Environmental, Health and Safety Services

Perchloric Acid

  • Building should be of masonry construction.
  • Floors should be concrete or tile. Handling acid on wooden floors is dangerous, especially after the acid has dried. The wooden floor will then become sensitive to ignition by friction.
  • Benches should be constructed or resistant materials (not wood) to prevent acid absorption, especially at the bottom surface, which rests on the floor and would be subject to the greatest exposure from acid spills. Bench tops of resistant and nonabsorbent materials, such as chemical stoneware, tile, epoxy composites, and polyethylene are recommended.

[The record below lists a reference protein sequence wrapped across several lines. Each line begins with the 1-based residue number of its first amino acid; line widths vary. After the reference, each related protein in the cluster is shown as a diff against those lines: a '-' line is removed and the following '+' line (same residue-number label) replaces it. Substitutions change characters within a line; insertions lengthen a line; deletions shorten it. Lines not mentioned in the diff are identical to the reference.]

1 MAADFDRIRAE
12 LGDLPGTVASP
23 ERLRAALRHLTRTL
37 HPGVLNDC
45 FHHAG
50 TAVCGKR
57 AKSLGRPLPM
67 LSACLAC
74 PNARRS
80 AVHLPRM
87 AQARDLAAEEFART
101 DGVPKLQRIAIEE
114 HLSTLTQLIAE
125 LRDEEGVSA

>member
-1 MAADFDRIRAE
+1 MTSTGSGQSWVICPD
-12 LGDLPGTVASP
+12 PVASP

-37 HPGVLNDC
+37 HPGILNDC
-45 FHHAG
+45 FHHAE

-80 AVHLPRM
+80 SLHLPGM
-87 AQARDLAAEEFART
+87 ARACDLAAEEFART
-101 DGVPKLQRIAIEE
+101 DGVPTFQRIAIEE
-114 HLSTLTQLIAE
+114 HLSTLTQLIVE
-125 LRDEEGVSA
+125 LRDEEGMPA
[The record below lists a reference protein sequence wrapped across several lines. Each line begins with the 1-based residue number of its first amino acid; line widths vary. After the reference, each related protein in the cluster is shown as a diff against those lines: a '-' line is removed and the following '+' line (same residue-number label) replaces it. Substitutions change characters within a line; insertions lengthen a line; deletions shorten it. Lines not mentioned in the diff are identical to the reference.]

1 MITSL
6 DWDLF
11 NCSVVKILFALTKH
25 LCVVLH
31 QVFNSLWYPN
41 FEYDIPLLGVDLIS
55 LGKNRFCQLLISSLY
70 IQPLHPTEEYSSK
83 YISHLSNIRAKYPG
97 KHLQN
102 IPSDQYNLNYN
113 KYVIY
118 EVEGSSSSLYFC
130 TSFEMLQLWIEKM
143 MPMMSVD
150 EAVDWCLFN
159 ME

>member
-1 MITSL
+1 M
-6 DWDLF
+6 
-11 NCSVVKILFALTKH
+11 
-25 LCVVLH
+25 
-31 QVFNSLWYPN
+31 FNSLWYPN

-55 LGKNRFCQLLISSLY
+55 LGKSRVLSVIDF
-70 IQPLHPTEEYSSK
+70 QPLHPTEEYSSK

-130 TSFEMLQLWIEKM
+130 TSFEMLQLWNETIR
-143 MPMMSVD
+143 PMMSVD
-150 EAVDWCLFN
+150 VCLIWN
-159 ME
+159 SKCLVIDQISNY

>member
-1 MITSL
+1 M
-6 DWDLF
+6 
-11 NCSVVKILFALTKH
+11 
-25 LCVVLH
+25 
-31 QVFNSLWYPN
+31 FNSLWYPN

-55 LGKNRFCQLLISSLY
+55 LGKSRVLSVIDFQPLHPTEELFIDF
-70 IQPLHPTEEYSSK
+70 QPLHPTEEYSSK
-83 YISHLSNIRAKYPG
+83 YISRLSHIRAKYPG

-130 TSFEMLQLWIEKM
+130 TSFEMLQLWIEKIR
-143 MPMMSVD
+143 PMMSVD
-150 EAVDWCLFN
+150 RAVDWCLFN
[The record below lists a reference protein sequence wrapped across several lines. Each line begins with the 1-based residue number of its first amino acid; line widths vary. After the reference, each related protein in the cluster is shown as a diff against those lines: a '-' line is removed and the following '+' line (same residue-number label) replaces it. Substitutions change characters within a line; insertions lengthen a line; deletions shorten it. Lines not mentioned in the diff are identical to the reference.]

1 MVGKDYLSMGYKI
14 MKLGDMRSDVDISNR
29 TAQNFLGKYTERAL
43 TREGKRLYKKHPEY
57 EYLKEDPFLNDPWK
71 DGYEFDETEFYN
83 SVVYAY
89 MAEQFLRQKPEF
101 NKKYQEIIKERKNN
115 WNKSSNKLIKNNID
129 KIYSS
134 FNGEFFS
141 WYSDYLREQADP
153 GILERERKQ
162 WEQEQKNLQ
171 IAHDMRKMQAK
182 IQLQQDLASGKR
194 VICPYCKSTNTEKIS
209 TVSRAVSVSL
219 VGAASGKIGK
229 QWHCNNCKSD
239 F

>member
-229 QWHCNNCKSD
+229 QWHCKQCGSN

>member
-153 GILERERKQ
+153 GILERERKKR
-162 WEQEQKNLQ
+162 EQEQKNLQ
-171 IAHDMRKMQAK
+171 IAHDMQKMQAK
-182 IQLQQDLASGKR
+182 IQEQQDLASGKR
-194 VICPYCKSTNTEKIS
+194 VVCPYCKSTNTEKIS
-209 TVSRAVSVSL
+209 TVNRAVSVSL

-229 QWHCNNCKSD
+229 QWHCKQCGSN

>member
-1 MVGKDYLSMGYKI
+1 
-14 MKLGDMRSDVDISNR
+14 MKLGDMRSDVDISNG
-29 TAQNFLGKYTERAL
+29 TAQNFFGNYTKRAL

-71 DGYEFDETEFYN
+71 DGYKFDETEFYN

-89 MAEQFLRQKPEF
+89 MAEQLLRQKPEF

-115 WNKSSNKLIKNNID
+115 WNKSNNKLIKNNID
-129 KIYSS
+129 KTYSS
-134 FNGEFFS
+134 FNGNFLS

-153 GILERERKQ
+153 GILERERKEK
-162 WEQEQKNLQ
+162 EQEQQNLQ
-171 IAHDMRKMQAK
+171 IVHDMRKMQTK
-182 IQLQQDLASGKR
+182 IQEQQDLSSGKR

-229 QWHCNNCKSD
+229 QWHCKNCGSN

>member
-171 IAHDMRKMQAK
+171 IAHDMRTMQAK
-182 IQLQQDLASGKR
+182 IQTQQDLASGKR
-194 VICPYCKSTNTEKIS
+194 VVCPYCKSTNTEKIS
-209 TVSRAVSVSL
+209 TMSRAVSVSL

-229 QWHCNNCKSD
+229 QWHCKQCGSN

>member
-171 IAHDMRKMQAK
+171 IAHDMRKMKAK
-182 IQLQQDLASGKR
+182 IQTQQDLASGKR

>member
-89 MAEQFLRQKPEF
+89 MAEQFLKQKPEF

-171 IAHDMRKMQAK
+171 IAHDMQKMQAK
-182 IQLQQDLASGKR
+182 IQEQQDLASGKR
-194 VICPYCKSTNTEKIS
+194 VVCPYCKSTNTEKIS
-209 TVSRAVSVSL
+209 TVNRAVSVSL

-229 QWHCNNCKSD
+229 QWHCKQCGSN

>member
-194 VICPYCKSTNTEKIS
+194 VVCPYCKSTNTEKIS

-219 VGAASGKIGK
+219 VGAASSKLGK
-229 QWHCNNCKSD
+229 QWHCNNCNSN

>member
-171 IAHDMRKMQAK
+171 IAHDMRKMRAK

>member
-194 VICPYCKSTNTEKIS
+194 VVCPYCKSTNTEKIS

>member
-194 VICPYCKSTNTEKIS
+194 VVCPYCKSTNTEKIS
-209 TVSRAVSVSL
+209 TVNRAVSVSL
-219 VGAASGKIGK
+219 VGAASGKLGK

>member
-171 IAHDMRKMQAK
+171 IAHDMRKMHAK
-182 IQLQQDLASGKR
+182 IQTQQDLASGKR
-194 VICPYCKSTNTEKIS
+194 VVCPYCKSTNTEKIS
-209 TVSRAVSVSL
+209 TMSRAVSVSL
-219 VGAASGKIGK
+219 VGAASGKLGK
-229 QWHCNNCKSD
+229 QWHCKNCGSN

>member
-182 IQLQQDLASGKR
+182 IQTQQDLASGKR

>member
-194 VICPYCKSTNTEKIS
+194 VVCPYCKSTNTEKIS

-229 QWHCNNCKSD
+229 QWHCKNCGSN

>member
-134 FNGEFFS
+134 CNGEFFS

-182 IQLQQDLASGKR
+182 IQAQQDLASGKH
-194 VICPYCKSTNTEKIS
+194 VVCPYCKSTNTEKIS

• Shelves and cabinets made of epoxy-painted steel are highly recommended over wood.
  • Heating sources, such as electric hot plates, electrical or steam-heated sand baths, or a steam bath are recommended for heating perchloric acid. Direct flame heating or oil baths should not be used.
  • Glassware can crack or break due to thermal or mechanical shock. Quartz apparatus should be considered, especially since it is necessary in many experiments to chill rapidly from the boiling point. Rubber stoppers, tubes, or stopcocks should not be used with perchloric acid due to incompatibility.